How To Change A Mind – Woman Got Her Husband To Leave a Cult by E. Gordon-Smith
How To Change A Mind by E. Gordon-Smith
Missy spent more than five years getting her husband to leave a cult, but the breakthrough was simple
Missy met Dylan when she took a job at the restaurant he worked at, waiting tables.
The couple moved in together and got engaged not long after, despite what Missy saw as a huge red flag: Dylan was a member of a religious sect that she believed to be a cult.
Missy was certain she could see through to the man Dylan would be without the sect, and certain she wanted to be with that man.
She did not, however, want to spend her life with a member of his sect.
“Did you consciously think to yourself, I’m gonna change this guy’s mind?” I asked Missy, years later.
“Yes. Absolutely. I made a five-year plan.”
I met Missy and Dylan while researching my book, Stop Being Reasonable: How We Really Change Our Minds.
Their story is singular, but many of us will someday find ourselves in something like Missy’s position, trying to talk the people we love out of believing — against all the evidence — what someone powerful is telling them.
If we do not understand the structure of our loved ones’ beliefs in situations like these, our attempts to change them may well fail.
….Everywhere we look, we see the gospel that reasoned argument is the currency of persuasion and that the “right” way to change our minds is by entering a sort of gladiatorial contest of ideas where we leave the personal behind.
But what if our eagerness to congratulate each other for employing that ideal stops us from asking whether it is worth aspiring to at all?
Why, when we know that changing our minds is as tangled and difficult and messy as we are, do we stay so wedded to the thought that rational debate is the best way to go about it?
….Dylan was born into his sect and raised by parents who were strict believers.
The sect claims to be an offshoot of Christianity — though Dylan now thinks ordinary Christians should feel besmirched by this — and by the time Dylan was 20, he had spent much of his life reading the Bible and attending scripture and worship sessions, always surrounded by the sect’s elders and other believers.
He knew ex-members said terrible things about the sect, but he knew better than to believe them, or to even Google the sect’s name. He knew you weren’t supposed to.
…What finally changed Dylan’s mind wasn’t an argument over ideas or beliefs. It was his loss of faith in one person, and the depth of his faith in another.
….Over the next 48 hours, Dylan read everything he could find [about his cult] and started giving himself permission to wonder: What did explain all that apocalypse date shifting?
Why were elders allowed to own stocks and bonds when it was considered idolatry for other believers to do the same thing? What did all that punitive shunning do to people psychologically?
Australia’s Royal Commission into Institutional Responses to Child Sexual Abuse had just investigated the sect, finding it has not adequately dealt with members accused of pedophilia. That didn’t exactly halt Dylan’s cascading loss of confidence.
….We still don’t have an answer to the important question: What was the big flaw in Dylan’s belief system?
Here’s what I think happened.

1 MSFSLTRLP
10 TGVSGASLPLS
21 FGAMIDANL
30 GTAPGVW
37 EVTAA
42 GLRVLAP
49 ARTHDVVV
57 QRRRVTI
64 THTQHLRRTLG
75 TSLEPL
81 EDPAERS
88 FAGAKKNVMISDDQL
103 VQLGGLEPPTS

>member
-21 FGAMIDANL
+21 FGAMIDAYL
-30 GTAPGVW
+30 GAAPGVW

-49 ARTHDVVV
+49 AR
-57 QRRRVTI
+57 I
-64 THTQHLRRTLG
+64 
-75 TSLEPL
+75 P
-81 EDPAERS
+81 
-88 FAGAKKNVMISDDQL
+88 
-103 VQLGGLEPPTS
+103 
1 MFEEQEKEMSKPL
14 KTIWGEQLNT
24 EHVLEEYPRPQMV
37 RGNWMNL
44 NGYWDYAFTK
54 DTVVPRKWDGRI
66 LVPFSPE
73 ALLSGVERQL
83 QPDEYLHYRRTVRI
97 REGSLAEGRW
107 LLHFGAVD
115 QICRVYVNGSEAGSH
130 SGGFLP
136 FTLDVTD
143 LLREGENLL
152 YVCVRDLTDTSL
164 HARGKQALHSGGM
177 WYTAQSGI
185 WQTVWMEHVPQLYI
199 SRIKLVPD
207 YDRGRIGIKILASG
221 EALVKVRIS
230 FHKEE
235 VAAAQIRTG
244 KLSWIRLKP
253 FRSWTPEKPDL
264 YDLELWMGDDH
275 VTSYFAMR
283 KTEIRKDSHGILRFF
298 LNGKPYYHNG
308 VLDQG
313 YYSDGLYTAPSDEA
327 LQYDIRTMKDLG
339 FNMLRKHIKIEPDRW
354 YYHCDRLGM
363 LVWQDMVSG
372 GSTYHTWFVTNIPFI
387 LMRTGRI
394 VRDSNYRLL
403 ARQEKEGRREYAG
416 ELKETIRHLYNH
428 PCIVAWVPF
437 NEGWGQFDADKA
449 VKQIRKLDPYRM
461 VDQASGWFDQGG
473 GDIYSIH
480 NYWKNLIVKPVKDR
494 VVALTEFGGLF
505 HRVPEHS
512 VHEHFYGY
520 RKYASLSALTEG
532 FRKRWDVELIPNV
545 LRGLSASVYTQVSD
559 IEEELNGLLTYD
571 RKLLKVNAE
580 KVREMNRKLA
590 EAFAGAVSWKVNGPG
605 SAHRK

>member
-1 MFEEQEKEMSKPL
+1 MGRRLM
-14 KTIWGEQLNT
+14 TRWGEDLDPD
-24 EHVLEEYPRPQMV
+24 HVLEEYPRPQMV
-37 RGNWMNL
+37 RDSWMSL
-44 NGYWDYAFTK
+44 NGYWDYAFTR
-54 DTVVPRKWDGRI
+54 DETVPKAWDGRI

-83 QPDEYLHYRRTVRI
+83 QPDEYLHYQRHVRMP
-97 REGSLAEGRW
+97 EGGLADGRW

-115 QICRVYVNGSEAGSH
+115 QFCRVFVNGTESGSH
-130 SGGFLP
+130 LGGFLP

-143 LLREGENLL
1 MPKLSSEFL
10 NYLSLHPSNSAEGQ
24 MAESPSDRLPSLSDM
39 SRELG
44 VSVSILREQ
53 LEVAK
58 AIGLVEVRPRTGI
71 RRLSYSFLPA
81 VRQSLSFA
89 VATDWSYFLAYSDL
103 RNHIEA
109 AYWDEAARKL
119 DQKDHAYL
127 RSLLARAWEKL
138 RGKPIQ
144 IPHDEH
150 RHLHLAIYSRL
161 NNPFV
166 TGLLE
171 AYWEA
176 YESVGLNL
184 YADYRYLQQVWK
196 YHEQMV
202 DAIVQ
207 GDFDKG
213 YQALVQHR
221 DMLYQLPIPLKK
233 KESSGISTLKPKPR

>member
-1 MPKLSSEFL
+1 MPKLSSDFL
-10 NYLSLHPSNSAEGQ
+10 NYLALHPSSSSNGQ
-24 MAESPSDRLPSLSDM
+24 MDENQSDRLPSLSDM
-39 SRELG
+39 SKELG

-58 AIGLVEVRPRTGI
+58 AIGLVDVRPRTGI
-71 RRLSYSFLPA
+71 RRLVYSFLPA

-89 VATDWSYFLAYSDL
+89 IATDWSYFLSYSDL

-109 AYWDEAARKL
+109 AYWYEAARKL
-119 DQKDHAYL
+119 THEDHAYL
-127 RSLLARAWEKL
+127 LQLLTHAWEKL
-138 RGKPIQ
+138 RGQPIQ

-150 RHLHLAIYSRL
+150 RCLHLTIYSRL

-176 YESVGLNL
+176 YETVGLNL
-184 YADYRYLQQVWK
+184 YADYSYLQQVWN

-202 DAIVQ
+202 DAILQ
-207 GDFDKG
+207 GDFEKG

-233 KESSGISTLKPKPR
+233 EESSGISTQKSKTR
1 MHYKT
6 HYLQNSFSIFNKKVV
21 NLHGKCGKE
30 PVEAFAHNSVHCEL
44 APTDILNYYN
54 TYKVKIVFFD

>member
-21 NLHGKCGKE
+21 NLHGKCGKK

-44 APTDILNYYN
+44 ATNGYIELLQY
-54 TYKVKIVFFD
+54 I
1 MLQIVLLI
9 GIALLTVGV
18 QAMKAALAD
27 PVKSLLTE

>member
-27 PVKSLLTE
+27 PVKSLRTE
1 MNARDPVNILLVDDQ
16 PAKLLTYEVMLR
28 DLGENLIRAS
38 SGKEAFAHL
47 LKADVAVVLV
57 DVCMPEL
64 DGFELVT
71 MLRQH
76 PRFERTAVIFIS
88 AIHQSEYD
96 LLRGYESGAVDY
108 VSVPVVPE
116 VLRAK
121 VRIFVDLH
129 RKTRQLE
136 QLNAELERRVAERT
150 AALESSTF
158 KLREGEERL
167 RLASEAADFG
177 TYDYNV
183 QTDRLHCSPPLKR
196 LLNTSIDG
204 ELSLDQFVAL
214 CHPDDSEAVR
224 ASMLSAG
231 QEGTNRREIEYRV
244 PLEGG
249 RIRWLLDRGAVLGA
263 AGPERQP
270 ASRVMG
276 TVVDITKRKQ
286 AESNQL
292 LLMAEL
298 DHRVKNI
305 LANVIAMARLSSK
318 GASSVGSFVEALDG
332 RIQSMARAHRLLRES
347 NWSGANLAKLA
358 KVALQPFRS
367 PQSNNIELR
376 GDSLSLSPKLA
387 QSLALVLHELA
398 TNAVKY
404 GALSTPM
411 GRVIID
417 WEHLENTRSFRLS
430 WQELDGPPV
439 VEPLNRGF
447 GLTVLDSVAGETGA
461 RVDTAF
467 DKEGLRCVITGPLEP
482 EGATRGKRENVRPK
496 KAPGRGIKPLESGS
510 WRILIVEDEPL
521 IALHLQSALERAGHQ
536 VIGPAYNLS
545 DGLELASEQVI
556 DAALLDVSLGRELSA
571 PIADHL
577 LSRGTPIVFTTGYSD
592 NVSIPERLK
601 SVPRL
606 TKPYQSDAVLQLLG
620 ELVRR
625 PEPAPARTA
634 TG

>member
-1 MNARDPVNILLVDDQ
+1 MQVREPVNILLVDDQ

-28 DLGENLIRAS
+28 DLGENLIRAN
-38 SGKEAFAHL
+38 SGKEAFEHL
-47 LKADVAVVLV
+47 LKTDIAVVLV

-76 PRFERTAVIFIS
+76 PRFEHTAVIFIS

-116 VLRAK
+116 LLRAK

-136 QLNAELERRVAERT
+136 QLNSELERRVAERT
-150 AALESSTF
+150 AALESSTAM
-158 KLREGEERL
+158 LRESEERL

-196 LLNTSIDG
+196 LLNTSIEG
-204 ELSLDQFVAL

It’s perfectly ordinary to believe what people tell us, and it’s perfectly ordinary to do so in part because we trust the people who do the telling. The bare-minimum version of this involves thinking that those people have access to more evidence than we do, like when we trust strangers who tell us where the train stations are in a city we’re exploring.
But Dylan’s belief structure lets us see a version of taking someone’s word for it that goes beyond the bare minimum. In this case, the thought isn’t just someone has more evidence than us, but that their belief-formulation systems are on the whole better than ours, because they have attributes or abilities or ways of reasoning that we don’t.
This way of accepting someone’s word can be strikingly unaffected by the boundaries of credibility.
….But when you or I trust our “wise” grandparents or teachers because we think they are wiser than us, there is a kind of “training wheels” structure at play:
It’s supposed to help us for the time being, stabilizing us and helping us move forward on our own, but we are allowed — encouraged, even — to think that one day we’ll be able to reason without help.
If we have chosen the right people to think of as wise, they will be excited to see us develop our own ability to think independently.
In Dylan’s case, though, he was explicitly discouraged from ever taking the training wheels off. He had grown up thinking his elders and scriptural leaders were better, wiser, and more enlightened than he was, not just because they had access to more evidence, but because without them he would never be able to access the truth.
But when Dylan heard Matthew [his fellow cult member] describe Missy [Dylan’s wife, who was always kind-hearted to the cult members] as slippery and dangerous, contradicting all Dylan’s firsthand evidence that she was kind and loyal and loving, at last he saw that Matthew could get things wrong and that he, Dylan, could reach conclusions of his own.
He had seen Missy raise their children, care for elders’ families, and throw herself into a community with kindness and cookies when they had treated her with increasing suspicion and hostility.
He was simply confident: Missy was a good person, so Matthew must be wrong.
And if Matthew could be wrong about Missy, why not about God, or the nature of the universe?